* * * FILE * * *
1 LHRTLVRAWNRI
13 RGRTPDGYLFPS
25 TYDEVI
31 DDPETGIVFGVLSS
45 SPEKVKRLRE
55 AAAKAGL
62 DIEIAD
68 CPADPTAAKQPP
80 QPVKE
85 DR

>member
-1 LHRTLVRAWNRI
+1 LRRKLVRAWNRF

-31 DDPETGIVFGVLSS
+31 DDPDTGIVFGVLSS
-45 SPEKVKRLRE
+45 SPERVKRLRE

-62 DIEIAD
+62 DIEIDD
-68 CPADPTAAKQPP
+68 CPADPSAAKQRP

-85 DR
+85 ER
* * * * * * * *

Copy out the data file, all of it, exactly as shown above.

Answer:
1 LHRTLVRAWNRI
13 RGRTPDGYLFPS
25 TYDEVI
31 DDPETGIVFGVLSS
45 SPEKVKRLRE
55 AAAKAGL
62 DIEIAD
68 CPADPTAAKQPP
80 QPVKE
85 DR

>member
-1 LHRTLVRAWNRI
+1 LRRKLVRAWNRF

-31 DDPETGIVFGVLSS
+31 DDPDTGIVFGVLSS
-45 SPEKVKRLRE
+45 SPERVKRLRE

-62 DIEIAD
+62 DIEIDD
-68 CPADPTAAKQPP
+68 CPADPSAAKQRP

-85 DR
+85 ER